The derivation of anaphoric relations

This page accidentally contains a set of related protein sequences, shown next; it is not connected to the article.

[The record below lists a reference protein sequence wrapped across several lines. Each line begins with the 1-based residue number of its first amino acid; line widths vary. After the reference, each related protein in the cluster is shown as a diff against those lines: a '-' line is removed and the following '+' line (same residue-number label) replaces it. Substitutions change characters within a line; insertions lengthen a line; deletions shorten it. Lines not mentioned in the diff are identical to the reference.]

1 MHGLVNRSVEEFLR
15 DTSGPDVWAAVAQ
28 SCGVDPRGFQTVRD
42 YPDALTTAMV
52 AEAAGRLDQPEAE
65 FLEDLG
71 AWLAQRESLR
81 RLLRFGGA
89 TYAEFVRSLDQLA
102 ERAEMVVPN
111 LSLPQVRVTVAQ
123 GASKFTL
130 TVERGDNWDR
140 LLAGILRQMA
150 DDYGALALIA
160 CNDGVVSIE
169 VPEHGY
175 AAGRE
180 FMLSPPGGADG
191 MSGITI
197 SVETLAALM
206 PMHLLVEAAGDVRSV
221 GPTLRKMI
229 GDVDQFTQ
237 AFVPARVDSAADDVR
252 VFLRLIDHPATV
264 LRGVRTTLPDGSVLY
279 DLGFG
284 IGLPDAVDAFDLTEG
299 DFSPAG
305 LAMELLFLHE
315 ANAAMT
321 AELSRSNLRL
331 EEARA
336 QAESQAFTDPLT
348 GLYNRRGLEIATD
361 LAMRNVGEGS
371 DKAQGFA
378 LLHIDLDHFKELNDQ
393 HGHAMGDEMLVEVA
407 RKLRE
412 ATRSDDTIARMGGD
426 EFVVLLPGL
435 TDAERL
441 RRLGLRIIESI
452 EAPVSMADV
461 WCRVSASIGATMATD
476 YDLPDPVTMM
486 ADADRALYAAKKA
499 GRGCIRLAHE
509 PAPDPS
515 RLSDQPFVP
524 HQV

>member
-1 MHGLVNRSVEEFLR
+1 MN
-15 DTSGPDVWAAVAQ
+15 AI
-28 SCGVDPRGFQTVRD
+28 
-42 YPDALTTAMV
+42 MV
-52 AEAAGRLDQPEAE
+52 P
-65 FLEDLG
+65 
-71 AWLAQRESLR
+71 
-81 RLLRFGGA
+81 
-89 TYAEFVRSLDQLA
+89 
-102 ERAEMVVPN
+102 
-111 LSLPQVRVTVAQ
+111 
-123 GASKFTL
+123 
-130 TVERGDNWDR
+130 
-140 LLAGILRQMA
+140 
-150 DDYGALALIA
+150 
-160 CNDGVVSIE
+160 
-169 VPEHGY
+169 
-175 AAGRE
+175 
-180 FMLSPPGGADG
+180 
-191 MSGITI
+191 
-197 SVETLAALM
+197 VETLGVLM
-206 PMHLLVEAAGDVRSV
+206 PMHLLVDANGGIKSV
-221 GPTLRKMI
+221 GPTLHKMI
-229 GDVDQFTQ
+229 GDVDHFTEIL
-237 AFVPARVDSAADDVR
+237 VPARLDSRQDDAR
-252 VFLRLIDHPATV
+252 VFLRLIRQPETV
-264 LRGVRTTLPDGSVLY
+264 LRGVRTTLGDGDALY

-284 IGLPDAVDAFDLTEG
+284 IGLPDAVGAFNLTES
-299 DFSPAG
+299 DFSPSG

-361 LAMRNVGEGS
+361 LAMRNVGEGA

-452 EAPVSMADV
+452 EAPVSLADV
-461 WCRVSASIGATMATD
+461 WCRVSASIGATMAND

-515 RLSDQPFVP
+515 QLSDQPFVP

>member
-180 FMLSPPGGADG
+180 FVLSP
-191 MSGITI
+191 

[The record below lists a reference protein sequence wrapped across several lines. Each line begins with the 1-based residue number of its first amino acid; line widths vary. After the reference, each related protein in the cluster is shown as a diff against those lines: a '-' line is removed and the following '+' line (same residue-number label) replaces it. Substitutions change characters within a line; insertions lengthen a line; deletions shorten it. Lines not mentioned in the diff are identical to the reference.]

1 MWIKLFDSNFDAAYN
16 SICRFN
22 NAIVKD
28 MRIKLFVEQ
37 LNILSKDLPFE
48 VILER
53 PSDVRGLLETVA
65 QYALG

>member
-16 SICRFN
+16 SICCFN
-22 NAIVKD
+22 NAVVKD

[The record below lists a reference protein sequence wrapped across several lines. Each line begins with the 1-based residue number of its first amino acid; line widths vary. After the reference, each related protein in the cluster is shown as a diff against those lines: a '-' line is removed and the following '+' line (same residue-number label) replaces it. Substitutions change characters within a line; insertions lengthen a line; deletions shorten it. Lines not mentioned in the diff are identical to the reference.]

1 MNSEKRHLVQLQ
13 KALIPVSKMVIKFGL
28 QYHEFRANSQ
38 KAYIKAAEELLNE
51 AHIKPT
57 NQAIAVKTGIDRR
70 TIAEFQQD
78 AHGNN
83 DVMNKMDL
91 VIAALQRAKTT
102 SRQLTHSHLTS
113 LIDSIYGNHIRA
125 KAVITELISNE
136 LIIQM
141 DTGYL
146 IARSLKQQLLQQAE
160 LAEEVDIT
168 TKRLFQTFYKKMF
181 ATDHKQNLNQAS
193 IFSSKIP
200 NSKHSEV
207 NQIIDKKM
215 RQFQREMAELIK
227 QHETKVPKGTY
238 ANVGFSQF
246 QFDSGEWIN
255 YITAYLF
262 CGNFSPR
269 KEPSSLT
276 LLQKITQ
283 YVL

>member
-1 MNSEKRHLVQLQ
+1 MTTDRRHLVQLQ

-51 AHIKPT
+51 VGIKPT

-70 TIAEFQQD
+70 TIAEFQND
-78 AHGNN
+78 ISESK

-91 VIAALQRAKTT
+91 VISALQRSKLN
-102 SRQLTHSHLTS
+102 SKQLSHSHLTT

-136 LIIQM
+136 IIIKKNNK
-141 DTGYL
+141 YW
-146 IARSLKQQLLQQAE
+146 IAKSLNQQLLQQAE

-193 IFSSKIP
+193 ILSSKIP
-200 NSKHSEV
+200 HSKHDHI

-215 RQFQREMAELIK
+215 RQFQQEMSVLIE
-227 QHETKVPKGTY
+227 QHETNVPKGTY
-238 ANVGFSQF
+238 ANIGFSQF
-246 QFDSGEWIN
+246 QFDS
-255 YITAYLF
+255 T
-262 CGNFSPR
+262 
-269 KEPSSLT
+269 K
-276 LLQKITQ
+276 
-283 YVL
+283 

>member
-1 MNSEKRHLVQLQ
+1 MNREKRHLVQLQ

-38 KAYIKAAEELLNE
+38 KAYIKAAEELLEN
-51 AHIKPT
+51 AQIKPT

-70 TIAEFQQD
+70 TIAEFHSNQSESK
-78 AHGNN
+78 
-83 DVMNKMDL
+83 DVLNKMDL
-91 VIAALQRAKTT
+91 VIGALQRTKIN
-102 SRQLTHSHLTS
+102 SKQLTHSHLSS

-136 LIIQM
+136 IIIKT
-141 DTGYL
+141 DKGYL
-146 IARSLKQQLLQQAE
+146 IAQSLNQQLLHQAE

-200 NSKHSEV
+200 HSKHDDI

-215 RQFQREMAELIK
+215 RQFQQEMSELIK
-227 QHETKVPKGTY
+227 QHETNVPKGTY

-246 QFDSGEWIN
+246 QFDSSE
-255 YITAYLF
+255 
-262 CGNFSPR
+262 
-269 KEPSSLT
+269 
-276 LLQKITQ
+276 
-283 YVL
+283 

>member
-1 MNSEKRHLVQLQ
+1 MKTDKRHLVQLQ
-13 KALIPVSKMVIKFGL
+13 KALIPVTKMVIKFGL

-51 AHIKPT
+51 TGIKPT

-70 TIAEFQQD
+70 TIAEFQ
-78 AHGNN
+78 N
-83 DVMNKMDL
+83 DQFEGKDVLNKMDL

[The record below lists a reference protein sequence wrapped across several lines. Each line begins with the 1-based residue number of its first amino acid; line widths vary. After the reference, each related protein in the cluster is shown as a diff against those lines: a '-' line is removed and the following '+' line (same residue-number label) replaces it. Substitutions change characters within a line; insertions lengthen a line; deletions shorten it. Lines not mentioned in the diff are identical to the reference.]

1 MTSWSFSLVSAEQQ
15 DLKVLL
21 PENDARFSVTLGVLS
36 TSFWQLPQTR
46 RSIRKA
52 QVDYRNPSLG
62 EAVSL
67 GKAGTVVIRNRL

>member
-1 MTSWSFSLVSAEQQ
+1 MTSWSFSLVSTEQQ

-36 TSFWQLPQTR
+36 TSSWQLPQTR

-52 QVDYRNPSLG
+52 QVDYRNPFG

This thesis develops an analysis of the binding theory within the Minimalist approach to the architecture of the language faculty. As an expression of the principles governing the distribution and referential dependencies of reflexives, pronouns, and referential expressions, the binding theory has proved a highly successful and influential outcome of the generative programme. However, given the central Minimalist conjecture that the computational system is strictly derivational (non-representational), the binding theory has become one of the most problematic modules of the grammar, relying crucially on syntactically active constraints defined over representations of sentences. I aim to capture a range of crosslinguistic empirical facts previously attributed to Conditions A and B of the binding theory, armed only with purely derivational concepts and a generalised derivational domain: the ‘phase’. It is argued that binding relations are essentially determined in the computational component of the grammar, and substantial evidence is provided against viewing the binding conditions as interpretive instructions applying at LF. I argue that the binding conditions’ effects can instead be determined by the core operations Agree and Merge, with previously stipulated constraints on binding, including c-command and locality, falling out naturally from this analysis. Moreover, the strategy of reducing the local binding conditions to more general mechanisms leads to an elimination of the binding theory as a component of Universal Grammar. Independently motivated modifications to the canonical implementation of the Minimalist model are shown to furnish the approach with sufficient flexibility to account for some long-problematic empirical phenomena. This includes a complete treatment of ‘picture-noun’ reflexivisation in English and an account of the syntactic environments giving rise to non-complementarity between anaphors and pronouns. Finally, proposals are made for extending the approach to accommodate structured crosslinguistic variation in binding domains and orientation phenomena, with particular focus on Dutch, Norwegian, and Icelandic pronominal systems.